You know there’s a lot of conspiracy theories around at the moment, particularly in Trumpyville.

Some US persons believe the prince of evil spirits and adversary of God in the Abrahamic religions and a coterie of other mates such as movie stars, billionaire Democrats, Michael McMichael and the mainstream media are running the world and the only thing between us and damnation or, worse, being forced to drive electric cars is the Trumpster himself.

By the way, the FT reported this week that Tesla, a company that sold just 360,000 (electric) cars last year, now has a $633bn equity value. GM, a company that sold about three million cars last year, has a $60bn equity value

Now, I don’t want to alarm you, but I have found a similar conspiracy right here in this newspaper, multimedia, digital, mobile and other platforms that reach 7.3 million Australians and others.

Yes, there is a small group of elites who want to force those 7.3 million punters to forgo our four-wheel cocoons of comfort, give up our sensual, sometime sexual relationship with cars to become two-wheel drive temporary citizens of this once borderless country. While you my not have experienced “feelings” for your VW, Edward Smith, now 69, who claims to have had sex with 1000 cars and defends his “romantic” feelings towards vehicles, has.

Ed told the makers of the doco on mechaphilia, My Car is My Lover, “I appreciate beauty and I go a little bit beyond appreciating the beauty of a car only to the point of what I feel is an expression of love,” he said. “I’m not sick and I don’t want to hurt anyone, cars are just my preference.”

Smithy, you’re not on your Pat Malone there, son. We are huge on diversity here. Some of the people on this floor (two) actually catch public transport.

As Indian lawyer, anti-colonial nationalist, and political ethicist Mohandas Gandhi said: “Our ability to reach unity in diversity will be the beauty and the test of our civilisation.” Yup, we don’t want anyone to feel they are the odd sock in the laundromat of life. Despite walking 18km a day, Gandho as we used to call him when he first got out of the slammer in ’44, was quite partial to the Ford Model T, the Packard One-Twenty and the Studebaker President.

He (Ed not Gandho) first had sex with a car at the age of 15 and claims he has never been attracted to women or men. His squeeze at the time of the doco was a white VW Beetle named Vanilla.

But his wandering eye spread beyond cars to other vehicles. He says his most intense sexual experience was “making love” to the helicopter from 1980s TV hit Airwolf. Before Vanilla, he had a five-year relationship with Victoria, a 1969 VW Beetle he bought from a family of Jehovah’s Witnesses. But he confesses that many of the cars he has had sex with have belonged to strangers or car showrooms.

Talking of strange love, this week’s Shannons auction had 13 (spooky eh?) two-wheelers, selling 12. The 1989 Yamaha FZR750R-R OW01 bringing $42k and the 1974 Norton Commando John Player 850cc fetching $35k.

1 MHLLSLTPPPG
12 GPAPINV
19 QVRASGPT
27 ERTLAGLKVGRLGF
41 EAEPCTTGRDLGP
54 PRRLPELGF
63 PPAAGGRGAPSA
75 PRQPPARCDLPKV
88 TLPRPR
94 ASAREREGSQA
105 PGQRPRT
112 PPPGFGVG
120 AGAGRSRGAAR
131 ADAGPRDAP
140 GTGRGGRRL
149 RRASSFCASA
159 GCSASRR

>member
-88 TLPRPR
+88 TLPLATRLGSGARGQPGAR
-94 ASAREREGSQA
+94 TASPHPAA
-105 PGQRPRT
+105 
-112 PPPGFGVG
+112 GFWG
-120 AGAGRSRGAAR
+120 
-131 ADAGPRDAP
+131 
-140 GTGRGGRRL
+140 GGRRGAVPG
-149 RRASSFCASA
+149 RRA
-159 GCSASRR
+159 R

Now before you get too excited, it is a long way off from the $1.3m another Australian paid late last year to buy the 1951 Vincent Black Lightning that held the Australian speed record in 1953. Back at Shannons, a 1972 Porsche 911E 2.4 coupe brought $308,500 while the 28 number plates brought big money with NSW 2020 bringing $262k.

Today I’m (virtually) at the Gooding Hampton Court sale for the extraordinary 1934 Bugatti Type 59 Sports, which should go for $20m. It was part of the Bugatti works Grand Prix team during the 1934-35 seasons. Primarily driven by the equally extraordinary Rene Dreyfus, winning the Belgian Grand Prix at Spa. In 1938 it was repainted black and sold to King Leopold III of Belgium. Leo wasn’t a fav in Belgium after he surrendered his country to the Germans in the second big one. On the other hand, Rene was on the nose with the Nazis.

As The Spectator’s Stephen Bayley writes: “A suave, rich, non-observant Nicois Jew, Dreyfus existed in a cascade of Jazz Age brilliance, with plenty of champagne and casino visit. Dreyfus formed the Ecurie Bleue racing team, so called because blue was the designated colour of France in international motor racing.

“This part of Dreyfus’s career culminated in 1938 at the Pau Grand Prix when, in an underpowered car managed by a nicely amateurish team, he beat the German Silver Arrows. These were the pitilessly organised technocrats, with their Porsche-designed Mercedes-Benzes and Auto-Unions, that were mandated by Hitler to demonstrate to the world that the Ubermensch concept applied to cars as well as people, so when Hitler invaded Paris in 1940 his goons were instructed to find and destroy Dreyfus’s car and redact the official record of the Pau GP.”

And talking of cars stopping by themselves, the class action against Toyota for an intake problem with its turbo diesel in the Hilux, Prado and Fortuner ranges sold between October 1, 2015, and April 23 this year (or about 250,000 cars) seems to be nearing some solution. Toyota says it has fixed the problem in its new models, at the same time sending letters to owners offering compen­sation or replacement cars.

The problem, which I’m sure dealers said they have never seen before, causes the engine to stop, go into limp mode and turn off safety features.

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